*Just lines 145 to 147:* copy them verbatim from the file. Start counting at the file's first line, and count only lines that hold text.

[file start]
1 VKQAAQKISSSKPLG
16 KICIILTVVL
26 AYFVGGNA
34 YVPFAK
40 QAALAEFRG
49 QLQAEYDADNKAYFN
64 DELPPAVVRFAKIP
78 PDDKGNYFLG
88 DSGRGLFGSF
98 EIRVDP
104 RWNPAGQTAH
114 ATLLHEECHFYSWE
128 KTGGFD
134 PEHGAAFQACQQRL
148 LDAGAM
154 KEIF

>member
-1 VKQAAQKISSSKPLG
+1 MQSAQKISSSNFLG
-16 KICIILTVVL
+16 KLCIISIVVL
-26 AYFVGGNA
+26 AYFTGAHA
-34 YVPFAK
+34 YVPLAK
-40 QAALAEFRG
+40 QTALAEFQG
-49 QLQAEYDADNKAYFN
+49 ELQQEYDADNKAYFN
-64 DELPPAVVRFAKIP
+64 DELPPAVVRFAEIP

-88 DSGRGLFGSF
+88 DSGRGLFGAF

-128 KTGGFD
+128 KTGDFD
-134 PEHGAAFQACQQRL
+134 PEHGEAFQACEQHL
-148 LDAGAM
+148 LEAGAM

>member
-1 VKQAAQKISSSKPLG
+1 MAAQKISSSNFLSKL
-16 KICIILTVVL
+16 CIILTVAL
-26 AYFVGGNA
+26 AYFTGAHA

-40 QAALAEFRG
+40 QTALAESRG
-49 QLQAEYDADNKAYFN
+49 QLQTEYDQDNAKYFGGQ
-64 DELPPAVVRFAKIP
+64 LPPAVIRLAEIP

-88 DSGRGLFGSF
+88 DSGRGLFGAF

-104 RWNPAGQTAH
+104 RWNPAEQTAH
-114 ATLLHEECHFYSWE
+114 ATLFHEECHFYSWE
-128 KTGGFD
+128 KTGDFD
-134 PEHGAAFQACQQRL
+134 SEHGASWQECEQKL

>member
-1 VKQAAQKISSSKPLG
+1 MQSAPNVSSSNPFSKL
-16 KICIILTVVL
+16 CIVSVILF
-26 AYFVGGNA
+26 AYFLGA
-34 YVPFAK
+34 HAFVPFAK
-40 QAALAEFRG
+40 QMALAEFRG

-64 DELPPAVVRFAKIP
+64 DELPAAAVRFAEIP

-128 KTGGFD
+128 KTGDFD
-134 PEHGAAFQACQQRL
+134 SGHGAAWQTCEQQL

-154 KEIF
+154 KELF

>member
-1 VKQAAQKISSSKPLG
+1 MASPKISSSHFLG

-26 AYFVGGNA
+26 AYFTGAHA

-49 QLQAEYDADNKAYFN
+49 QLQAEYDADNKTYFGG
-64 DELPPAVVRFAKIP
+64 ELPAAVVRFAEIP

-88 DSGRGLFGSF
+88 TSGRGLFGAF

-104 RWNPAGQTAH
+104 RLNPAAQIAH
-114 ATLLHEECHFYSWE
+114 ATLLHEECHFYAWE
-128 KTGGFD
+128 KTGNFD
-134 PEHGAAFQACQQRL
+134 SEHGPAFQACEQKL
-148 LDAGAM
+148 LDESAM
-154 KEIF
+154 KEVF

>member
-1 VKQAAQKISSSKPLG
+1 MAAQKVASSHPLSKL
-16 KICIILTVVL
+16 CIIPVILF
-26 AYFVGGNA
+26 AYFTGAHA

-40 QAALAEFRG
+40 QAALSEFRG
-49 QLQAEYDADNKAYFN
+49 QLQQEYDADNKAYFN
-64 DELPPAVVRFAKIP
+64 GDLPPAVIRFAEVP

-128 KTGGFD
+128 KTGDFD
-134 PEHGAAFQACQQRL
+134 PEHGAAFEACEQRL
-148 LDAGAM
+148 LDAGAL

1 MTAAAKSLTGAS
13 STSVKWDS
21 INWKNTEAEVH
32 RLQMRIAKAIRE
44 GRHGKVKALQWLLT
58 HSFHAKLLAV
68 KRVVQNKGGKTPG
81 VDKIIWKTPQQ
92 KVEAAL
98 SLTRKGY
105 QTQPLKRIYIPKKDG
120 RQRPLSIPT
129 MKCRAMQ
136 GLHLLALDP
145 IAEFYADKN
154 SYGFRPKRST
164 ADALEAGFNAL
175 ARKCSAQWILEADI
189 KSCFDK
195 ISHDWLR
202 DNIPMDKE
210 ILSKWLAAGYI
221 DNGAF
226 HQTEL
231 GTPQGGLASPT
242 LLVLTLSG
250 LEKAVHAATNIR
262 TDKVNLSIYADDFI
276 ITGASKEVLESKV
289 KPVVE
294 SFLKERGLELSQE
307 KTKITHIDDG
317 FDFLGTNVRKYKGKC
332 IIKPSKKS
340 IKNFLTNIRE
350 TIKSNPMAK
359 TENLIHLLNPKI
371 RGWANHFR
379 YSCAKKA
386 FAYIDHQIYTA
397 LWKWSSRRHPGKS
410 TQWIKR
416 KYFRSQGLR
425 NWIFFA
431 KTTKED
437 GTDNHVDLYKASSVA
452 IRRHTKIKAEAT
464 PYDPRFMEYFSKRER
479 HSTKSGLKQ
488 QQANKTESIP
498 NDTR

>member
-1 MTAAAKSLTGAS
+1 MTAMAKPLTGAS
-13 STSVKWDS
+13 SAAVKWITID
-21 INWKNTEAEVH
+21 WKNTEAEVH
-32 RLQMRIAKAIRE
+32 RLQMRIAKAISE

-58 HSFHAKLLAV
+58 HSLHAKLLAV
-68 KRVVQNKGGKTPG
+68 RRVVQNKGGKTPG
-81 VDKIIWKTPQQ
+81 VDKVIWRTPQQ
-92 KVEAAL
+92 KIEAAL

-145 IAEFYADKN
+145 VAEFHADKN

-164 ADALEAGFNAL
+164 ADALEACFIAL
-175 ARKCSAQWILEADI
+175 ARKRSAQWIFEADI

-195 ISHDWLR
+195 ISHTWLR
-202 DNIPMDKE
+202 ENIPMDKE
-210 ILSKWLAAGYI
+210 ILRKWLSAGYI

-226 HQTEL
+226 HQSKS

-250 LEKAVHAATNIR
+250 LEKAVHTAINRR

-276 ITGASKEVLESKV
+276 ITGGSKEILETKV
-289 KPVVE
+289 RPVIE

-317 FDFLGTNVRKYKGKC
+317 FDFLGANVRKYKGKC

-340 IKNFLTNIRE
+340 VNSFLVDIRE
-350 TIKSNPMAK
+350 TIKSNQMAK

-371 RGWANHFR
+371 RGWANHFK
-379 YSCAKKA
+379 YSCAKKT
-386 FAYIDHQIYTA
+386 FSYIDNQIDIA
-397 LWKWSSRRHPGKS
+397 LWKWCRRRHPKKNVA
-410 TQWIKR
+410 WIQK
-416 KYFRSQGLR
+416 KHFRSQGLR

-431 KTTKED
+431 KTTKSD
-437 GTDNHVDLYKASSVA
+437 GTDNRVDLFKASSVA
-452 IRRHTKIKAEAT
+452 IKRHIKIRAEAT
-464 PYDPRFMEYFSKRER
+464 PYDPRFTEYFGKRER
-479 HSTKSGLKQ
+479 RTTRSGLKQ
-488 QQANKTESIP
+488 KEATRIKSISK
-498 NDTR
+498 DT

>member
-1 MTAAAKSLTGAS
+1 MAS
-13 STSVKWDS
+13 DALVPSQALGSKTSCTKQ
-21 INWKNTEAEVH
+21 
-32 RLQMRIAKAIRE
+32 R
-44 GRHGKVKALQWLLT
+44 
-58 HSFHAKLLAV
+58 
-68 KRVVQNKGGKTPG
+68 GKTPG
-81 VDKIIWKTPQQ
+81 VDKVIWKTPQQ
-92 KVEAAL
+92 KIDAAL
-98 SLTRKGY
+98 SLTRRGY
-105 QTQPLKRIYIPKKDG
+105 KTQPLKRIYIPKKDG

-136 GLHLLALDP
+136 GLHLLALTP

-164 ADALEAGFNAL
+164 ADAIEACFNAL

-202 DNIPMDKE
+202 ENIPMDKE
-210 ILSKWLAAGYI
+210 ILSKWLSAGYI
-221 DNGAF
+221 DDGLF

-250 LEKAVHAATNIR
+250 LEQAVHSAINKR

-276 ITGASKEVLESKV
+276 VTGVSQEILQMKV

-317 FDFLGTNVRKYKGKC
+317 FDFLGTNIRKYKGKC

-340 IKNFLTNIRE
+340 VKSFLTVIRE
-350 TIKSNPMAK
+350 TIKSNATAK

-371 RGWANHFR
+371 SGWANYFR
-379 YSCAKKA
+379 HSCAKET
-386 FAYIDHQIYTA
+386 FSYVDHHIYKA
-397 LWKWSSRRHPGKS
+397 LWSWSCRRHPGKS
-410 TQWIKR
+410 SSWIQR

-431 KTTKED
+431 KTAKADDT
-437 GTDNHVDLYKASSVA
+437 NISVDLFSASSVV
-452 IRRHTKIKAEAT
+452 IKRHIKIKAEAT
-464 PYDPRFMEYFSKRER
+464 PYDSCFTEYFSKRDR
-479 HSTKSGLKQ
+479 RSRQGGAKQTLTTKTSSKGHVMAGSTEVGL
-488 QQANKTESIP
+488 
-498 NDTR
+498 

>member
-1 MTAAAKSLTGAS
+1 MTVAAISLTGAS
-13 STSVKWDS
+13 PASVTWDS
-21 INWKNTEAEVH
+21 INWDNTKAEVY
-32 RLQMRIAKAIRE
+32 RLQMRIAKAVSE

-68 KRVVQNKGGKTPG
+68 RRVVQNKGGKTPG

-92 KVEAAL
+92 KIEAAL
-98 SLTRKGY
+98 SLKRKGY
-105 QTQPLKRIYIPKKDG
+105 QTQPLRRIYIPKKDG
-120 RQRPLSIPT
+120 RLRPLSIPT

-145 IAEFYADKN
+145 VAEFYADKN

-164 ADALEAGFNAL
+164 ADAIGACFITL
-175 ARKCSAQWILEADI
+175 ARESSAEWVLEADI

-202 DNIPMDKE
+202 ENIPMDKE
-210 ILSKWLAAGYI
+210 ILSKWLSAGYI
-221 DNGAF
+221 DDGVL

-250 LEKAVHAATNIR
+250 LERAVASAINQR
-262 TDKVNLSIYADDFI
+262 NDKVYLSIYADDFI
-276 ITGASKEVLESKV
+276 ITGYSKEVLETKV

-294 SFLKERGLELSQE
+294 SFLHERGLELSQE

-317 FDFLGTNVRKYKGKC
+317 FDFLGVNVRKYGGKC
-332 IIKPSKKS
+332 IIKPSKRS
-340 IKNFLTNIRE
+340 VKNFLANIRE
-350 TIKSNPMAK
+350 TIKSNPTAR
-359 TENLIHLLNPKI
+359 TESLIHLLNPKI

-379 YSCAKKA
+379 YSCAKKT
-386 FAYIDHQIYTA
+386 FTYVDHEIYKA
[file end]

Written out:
210 ILSKWLAAGYI
221 DNGAF
226 HQTEL